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Short takes, January 2002
By Lawrence Henry
For Christmas, our son Bud finally got his heart's desire, a Game Boy Advanced, a sophisticated, hand-held interactive game player. He has lost himself in the arcana of the Pokemon game, and his conversation has gone over almost entirely to a near-incomprehensible litany of faux-Japanese names.
His father (me) has been tormented by the Pokemon game's soundtrack, a synth-generated pastiche of near-ripoff musical themes. I've been a commercial composer, so I know what's going on here. Some musical geekhead has had to fill up an enormous amount of acoustic space with something, and, as Schoenberg is supposed to have said, all the tonal music in the world had already been written by about 1912. So you do what you can: You steal. Kind of.
Copyright laws being what they are, you can't steal much, but you can steal a start. As I listen to Bud play, I have identified interior phrases from Mercer & Kern's "Dearly Beloved," parts of the UCLA fight song, "Dixie," "Apache," and the "Bonanza" theme, rhythmic quotes from "Dance of the Sugar Plum Fairies" and Ravel's "Bolero," and a cadence from one of Bill Evans's jazz waltzes. That's only - Lord help me - at Level 60, as Bud tells me.
The flap over plagiarism is widening out from historian Stephen Ambrose, and now includes historian Doris Kearns Goodwin. I think it's benign stuff, actually. I think it's word-processing. Ambrose and Goodwin (there will probably be more) are prolific modern writers who use computers in their work. Ambrose, in particular, runs what you can only describe as a writing factory, with lots of help from researchers and graduate assistants.
In the old typewriter days, you'd keep your researches in different kinds of notebooks, on color-coded index cards, or in typed transcriptions on paper. Today, all that gets reduced to various word-processor files, all of which can be cut and pasted with a few keystrokes. Electrons are electrons. There's little or no way to differentiate a marginal note you may have made on reading something several years ago from a paragraph transcribed from an interview or a quote from a resource book. In the final stages of assembling a book manuscript, often under deadline pressure, it's surprising that accidental plagiarisms don't happen any more often.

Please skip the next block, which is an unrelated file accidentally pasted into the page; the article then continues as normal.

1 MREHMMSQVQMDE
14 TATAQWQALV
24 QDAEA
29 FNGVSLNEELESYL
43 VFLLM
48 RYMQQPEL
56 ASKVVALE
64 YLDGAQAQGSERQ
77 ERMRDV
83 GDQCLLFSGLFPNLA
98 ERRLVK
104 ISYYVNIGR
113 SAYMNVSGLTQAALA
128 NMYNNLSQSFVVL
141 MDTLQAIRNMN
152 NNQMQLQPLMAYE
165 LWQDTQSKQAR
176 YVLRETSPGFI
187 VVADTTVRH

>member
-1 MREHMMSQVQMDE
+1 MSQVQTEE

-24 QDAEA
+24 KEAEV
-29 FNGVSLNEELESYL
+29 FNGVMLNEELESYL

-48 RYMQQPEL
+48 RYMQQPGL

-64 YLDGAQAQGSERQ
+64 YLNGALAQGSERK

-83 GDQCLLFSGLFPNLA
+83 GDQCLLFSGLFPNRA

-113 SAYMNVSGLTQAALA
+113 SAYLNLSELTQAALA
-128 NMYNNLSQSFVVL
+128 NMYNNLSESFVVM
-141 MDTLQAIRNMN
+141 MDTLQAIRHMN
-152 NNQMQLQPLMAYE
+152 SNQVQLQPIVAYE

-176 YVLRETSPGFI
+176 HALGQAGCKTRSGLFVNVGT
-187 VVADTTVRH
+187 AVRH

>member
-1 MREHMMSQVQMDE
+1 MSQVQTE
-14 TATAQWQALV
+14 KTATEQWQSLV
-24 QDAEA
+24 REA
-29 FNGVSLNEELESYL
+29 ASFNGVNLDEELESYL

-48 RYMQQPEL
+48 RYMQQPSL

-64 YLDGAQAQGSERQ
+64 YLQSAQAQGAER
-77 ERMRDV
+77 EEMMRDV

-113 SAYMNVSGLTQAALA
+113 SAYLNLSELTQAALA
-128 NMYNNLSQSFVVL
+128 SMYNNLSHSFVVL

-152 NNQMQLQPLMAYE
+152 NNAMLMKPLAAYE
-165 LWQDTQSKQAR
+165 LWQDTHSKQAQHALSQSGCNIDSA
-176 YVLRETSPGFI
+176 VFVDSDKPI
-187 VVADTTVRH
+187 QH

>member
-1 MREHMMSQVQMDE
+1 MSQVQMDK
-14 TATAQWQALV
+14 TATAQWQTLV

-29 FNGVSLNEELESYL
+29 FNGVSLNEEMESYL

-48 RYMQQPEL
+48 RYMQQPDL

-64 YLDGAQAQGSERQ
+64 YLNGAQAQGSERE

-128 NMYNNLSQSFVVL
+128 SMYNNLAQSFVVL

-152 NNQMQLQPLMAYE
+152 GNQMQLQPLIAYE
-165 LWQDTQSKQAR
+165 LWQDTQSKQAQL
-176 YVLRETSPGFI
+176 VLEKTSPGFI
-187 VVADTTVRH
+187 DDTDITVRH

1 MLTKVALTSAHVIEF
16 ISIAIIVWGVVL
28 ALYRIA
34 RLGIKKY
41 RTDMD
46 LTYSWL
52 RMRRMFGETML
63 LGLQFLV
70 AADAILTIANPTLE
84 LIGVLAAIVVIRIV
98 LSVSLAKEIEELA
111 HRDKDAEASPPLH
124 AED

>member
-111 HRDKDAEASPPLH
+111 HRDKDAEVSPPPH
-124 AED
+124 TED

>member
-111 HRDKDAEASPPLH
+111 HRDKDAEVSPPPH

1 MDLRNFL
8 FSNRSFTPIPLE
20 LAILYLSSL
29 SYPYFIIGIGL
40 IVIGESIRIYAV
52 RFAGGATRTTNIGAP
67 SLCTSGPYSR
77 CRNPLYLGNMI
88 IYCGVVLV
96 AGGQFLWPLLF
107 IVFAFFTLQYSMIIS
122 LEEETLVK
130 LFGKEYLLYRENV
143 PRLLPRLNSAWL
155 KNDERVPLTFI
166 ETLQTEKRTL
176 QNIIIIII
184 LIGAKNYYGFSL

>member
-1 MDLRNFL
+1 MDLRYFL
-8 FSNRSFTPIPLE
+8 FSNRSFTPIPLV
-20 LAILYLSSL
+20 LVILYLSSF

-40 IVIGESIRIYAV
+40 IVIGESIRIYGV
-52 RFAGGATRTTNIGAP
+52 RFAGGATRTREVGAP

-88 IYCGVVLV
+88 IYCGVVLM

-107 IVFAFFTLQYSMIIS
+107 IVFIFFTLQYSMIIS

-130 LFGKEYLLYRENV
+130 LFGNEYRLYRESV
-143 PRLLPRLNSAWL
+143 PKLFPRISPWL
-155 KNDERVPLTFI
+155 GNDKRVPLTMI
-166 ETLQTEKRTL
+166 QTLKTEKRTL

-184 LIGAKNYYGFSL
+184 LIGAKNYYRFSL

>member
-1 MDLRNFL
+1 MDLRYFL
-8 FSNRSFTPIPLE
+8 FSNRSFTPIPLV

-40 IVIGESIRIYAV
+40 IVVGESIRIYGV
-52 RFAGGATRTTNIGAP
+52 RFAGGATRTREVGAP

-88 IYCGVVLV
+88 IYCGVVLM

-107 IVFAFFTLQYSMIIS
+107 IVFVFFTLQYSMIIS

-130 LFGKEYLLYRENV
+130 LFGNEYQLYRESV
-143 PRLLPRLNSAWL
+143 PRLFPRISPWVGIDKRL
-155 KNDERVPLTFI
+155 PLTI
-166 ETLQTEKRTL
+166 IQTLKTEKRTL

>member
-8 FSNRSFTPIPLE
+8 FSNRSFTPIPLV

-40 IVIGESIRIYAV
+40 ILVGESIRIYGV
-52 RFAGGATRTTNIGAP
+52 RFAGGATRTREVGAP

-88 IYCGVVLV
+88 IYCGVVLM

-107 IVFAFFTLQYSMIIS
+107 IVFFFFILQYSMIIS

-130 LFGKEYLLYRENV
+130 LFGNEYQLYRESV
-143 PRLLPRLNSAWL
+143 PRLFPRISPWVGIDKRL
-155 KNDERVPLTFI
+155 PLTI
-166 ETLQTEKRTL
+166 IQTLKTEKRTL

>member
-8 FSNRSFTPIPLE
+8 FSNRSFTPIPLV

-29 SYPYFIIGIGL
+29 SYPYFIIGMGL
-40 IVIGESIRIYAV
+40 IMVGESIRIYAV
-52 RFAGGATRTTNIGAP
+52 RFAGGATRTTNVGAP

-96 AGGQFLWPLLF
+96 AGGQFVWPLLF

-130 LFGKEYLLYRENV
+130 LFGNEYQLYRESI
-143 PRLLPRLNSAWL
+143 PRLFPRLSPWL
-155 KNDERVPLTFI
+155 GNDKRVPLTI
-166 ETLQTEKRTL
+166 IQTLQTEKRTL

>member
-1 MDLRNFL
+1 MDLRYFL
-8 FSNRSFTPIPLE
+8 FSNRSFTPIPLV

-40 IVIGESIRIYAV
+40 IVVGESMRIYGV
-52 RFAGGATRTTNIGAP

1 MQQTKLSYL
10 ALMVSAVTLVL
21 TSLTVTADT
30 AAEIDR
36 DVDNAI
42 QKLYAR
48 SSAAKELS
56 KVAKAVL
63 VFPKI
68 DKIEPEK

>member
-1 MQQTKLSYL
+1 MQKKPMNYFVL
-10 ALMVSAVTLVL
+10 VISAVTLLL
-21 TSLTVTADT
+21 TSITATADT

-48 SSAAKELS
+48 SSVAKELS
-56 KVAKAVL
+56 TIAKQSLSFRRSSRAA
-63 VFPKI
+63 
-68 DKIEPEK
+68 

Here's what surprises me. I've written four books. While I was writing any of them - and I tried this, it was true - I could ask you to pick up the manuscript and read a sentence to me. With a moment's concentration in hand, I could, from that point, recite the manuscript from memory. Do Ambrose and Goodwin not know their own prose voices that well?
The controversy over re-casting the famous photograph of three New York firefighters into a statue designed as an icon of diversity created so much racket in the media that one thing got overlooked: That photo made for a really awful statue. And the clay model of the proposed statue, as photographed, was indeed awful - awkward, clunky, and infelicitous.
Why? Simple Though widely compared to the famous picture of the flag-raising on Iwo Jima, the present-day firefighter photo was a static pose, best seen in two dimensions. There was, in contrast to the straining crew of Marines on Iwo, no effort, no action in the firemen's poses. The present-day picture owed its impact to adroit color composition, the vivid primary red-white-and-blue rising from the pastel dusts. Then there was the brute, looming impact of that wrinkled gunmetal background, a highly suggestive piece of World Trade Center wreckage, something that would be lost entirely in a three-dimensional statue. Again, contrast the Iwo photo, a black and white abstraction shot against the sky.
The statue's model also wiped out one of the picture's major emotional punches. Those three firemen, dressed in their baggy protective pants, especially the man on the right, with his suspenders folded down over his waist, looked like three little boys in snowsuits - an awful, and apt, image of innocence against the horrors of the day. The clay model of the statue trimmed the baggy legs down to ordinary trouser width.
No, make the picture into a frieze, maybe, but not a statue. And keep the baggy trousers. These are our boys, and that's what we see when we look at the picture.
Lawrence Henry is a senior writer for Enter Stage Right.
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